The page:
Cairanne is an appellation for quality red, white and rosé wines from the parish of Cairanne in the southern half of the Rhone Valley in France. The wines were previously classified as 'Côtes du Rhône Villages Cairanne', but after an extended period where it was seen by many as the most consistently excellent of the villages, it was elevated to cru status in 2016.
This means the wines are now just labelled 'Cairanne'. They sit at the same level in the classification hierarchy as well known, location specific names such as Gigondas or Cornas, plus other more recently promoted appellations such as Rasteau.
Cairanne lies to the east of Orange, just a short distance from banks of the Rhône river. The climate here is Mediterranean, with hot, dry summers bringing excellent ripening potential to the Grenache, Syrah and Mourvèdre grapes used to produce most of the local red wines. Mourvèdre and Grenache require a hot, dry climate to fully ripen, the former particularly so.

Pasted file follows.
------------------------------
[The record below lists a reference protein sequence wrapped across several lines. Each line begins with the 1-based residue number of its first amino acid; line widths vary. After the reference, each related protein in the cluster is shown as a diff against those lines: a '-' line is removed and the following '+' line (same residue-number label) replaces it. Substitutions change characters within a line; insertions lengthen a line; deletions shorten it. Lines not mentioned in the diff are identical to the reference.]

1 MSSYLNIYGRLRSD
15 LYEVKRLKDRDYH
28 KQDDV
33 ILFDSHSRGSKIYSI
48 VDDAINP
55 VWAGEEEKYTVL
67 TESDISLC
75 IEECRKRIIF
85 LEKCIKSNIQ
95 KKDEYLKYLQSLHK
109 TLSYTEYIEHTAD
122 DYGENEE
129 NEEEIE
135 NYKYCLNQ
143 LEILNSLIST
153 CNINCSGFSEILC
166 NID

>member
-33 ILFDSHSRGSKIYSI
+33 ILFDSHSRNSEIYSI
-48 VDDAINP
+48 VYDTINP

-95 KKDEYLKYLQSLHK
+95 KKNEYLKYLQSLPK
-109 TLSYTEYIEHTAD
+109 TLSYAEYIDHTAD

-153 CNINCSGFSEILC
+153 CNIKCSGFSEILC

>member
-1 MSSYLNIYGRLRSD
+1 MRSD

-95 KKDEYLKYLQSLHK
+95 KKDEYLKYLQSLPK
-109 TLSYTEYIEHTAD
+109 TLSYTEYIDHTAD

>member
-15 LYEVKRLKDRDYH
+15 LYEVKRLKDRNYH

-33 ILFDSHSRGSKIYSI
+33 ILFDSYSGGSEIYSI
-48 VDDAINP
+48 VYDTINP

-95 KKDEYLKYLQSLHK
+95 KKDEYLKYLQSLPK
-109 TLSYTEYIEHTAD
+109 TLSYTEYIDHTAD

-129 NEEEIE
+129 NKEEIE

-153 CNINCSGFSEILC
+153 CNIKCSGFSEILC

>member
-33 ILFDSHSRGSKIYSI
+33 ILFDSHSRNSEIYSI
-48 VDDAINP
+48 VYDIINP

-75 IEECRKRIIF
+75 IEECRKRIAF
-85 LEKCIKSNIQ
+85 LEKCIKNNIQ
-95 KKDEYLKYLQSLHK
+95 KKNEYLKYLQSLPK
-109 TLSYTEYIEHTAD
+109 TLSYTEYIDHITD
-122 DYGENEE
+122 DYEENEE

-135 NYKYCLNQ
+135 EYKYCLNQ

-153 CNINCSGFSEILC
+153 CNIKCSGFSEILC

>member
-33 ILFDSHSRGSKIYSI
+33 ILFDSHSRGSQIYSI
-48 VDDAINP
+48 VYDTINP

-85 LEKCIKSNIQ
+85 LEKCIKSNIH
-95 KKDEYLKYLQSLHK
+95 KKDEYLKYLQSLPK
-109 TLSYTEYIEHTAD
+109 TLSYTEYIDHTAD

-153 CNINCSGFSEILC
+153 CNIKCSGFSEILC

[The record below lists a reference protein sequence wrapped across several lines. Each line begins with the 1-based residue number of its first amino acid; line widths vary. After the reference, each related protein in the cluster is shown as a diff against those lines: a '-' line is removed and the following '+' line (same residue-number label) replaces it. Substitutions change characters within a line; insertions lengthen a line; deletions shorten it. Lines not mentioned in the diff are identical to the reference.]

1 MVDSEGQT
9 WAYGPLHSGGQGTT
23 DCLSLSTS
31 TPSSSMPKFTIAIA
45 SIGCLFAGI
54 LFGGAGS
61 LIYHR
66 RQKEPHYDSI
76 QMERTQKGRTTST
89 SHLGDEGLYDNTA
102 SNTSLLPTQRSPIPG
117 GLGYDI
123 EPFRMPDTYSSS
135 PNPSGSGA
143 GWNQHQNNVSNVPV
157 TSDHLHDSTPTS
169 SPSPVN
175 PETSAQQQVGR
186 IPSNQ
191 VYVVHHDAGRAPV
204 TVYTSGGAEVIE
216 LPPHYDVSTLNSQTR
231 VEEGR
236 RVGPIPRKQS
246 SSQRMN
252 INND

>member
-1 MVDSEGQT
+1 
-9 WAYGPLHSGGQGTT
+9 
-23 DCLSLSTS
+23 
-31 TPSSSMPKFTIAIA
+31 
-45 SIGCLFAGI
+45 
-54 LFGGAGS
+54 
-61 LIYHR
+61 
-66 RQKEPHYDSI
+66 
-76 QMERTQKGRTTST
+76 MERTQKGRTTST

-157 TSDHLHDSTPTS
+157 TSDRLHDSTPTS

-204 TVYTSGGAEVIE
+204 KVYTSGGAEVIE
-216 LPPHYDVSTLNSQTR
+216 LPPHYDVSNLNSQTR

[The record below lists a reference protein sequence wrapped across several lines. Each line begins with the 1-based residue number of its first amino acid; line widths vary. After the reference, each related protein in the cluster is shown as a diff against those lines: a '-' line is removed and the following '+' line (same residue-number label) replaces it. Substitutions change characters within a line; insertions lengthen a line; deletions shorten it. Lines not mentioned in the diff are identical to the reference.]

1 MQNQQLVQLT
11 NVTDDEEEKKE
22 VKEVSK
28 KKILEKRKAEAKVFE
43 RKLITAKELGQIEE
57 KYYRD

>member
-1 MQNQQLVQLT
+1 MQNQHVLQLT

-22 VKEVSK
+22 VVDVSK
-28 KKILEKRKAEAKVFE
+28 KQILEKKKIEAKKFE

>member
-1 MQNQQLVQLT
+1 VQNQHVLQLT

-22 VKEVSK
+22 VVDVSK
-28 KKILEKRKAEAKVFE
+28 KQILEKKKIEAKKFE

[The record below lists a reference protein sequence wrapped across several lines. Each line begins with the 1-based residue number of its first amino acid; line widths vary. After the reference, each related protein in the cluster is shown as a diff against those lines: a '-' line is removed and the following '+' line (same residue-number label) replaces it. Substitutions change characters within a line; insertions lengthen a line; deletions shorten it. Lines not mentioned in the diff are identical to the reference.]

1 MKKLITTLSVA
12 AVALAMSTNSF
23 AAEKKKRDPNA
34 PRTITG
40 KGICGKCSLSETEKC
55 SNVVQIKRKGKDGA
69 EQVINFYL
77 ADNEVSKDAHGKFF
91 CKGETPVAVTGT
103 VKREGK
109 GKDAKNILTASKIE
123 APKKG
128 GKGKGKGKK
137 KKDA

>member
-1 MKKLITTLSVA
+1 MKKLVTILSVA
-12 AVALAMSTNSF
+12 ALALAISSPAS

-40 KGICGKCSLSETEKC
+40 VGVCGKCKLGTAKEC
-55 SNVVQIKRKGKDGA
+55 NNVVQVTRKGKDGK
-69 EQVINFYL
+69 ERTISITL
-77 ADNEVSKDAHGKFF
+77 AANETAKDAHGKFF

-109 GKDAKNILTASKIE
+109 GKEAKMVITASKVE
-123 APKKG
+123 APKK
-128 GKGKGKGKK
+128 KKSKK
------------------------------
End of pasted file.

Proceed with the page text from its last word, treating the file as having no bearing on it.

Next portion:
These two grapes are rarely found north of Montelimar, which marks the boundary between the northern Rhone and the hotter southern Rhône. Syrah, on the other hand, prefers the coolest of Cairanne's mesoclimates, as it is more susceptible to heat damage. The other red grapes that are permitted are those of a standard Côtes du Rhône red wine blend.
The Aigues river passes right through Cairanne on its course to meet the Rhône river just west of Orange. The river brings much-needed water to the hot, dry lands of the southern Rhône region.
The soils of Cairanne are predominantly of limestone and alluvial types (explained by the presence of several local rivers and streams) and red, iron rich earth over sandstone bedrocks. The topography ranges from the glacial plateau to the south of the town to the slopes of the Dentelles de Montmirail foothills to the north and west.
The appellation's fresh, floral white wines are produced from the classic southern Rhône varieties Grenache Blanc, Clairette, Marsanne, Roussanne, Bourboulenc and Viognier.